Magnetic virus-like nanoparticles in N. benthamiana plants: a new paradigm for environmental and agronomic biotechnological research.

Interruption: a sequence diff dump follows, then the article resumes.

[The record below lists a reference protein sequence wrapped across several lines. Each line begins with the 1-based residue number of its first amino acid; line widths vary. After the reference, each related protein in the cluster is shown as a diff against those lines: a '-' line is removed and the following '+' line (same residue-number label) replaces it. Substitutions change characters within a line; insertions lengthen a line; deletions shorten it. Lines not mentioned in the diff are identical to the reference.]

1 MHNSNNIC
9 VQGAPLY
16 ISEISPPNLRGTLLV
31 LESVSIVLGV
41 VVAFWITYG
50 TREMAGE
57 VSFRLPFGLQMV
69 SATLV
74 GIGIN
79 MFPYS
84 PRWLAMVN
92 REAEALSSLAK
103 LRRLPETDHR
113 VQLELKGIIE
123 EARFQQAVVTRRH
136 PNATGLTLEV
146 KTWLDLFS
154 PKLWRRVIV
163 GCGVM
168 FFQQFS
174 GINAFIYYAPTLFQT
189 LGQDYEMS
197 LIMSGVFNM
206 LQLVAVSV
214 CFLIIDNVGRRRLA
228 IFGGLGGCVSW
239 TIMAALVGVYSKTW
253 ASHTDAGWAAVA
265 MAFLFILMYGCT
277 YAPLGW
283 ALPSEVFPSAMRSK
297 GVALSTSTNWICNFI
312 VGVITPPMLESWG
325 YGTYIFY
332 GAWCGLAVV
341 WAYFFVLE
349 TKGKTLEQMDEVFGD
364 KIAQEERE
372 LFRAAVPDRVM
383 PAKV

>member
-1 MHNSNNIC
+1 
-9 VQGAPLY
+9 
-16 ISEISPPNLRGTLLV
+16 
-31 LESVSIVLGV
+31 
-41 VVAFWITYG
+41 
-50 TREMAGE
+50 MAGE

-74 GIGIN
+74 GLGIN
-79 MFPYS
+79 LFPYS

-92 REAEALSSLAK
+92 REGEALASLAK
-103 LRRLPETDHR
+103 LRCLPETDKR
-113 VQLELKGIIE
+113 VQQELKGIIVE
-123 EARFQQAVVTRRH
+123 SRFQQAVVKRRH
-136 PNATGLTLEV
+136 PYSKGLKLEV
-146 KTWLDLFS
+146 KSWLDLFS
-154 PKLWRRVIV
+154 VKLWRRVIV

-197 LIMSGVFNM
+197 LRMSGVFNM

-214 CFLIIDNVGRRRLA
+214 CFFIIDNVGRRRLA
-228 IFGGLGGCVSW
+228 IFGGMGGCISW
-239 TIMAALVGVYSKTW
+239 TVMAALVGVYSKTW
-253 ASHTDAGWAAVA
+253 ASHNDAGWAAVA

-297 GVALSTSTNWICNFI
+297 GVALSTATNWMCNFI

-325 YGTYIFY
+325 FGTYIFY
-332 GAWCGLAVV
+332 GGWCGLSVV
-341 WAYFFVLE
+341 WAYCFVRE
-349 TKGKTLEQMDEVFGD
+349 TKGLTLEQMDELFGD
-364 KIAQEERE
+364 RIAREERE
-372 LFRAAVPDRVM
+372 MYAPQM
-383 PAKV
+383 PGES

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This article demonstrates the encapsulation of cubic iron oxide nanoparticles (NPs) by Brome mosaic virus capsid shells and the formation, for the first time, of virus-based nanoparticles (VNPs) with cubic cores. Cubic iron oxide NPs functionalized with phospholipids containing poly(ethylene glycol) tails and terminal carboxyl groups exhibited exceptional relaxivity in magnetic resonance imaging experiments, which opens the way for in vivo MRI studies of systemic virus movement in plants. Preliminary data on cell-to-cell and long-distance transit behavior of cubic iron oxide NPs and VNPs in Nicotiana benthamiana leaves indicate that VNPs have specific transit properties, i.e., penetration into tissue and long-distance transfer through the vasculature in N. benthamiana plants, even at low temperature (6 C), while NPs devoid of virus protein coats exhibit limited transport by comparison. These particles potentially open new opportunities for high-contrast functional imaging in plants and for the delivery of therapeutic antimicrobial cores into plants.